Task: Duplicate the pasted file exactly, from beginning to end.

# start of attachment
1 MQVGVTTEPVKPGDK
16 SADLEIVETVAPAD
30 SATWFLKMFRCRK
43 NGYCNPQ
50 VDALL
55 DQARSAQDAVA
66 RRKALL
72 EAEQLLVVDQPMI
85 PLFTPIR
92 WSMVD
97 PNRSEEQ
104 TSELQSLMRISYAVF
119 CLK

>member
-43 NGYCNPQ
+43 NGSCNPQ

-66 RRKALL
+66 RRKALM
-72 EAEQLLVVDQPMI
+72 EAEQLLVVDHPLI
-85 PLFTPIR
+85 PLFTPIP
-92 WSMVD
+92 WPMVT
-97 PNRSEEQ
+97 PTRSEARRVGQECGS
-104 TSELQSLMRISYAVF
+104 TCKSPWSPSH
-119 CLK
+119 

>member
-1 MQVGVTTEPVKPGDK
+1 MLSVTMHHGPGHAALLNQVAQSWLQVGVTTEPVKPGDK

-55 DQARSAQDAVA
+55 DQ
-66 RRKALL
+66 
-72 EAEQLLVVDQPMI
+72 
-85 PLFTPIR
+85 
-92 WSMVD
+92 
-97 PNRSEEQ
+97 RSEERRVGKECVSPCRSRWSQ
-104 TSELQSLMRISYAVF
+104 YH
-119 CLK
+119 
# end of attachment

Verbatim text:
1 MQVGVTTEPVKPGDK
16 SADLEIVETVAPAD
30 SATWFLKMFRCRK
43 NGYCNPQ
50 VDALL
55 DQARSAQDAVA
66 RRKALL
72 EAEQLLVVDQPMI
85 PLFTPIR
92 WSMVD
97 PNRSEEQ
104 TSELQSLMRISYAVF
119 CLK

>member
-43 NGYCNPQ
+43 NGSCNPQ

-66 RRKALL
+66 RRKALM
-72 EAEQLLVVDQPMI
+72 EAEQLLVVDHPLI
-85 PLFTPIR
+85 PLFTPIP
-92 WSMVD
+92 WPMVT
-97 PNRSEEQ
+97 PTRSEARRVGQECGS
-104 TSELQSLMRISYAVF
+104 TCKSPWSPSH
-119 CLK
+119 

>member
-1 MQVGVTTEPVKPGDK
+1 MLSVTMHHGPGHAALLNQVAQSWLQVGVTTEPVKPGDK

-55 DQARSAQDAVA
+55 DQ
-66 RRKALL
+66 
-72 EAEQLLVVDQPMI
+72 
-85 PLFTPIR
+85 
-92 WSMVD
+92 
-97 PNRSEEQ
+97 RSEERRVGKECVSPCRSRWSQ
-104 TSELQSLMRISYAVF
+104 YH
-119 CLK
+119 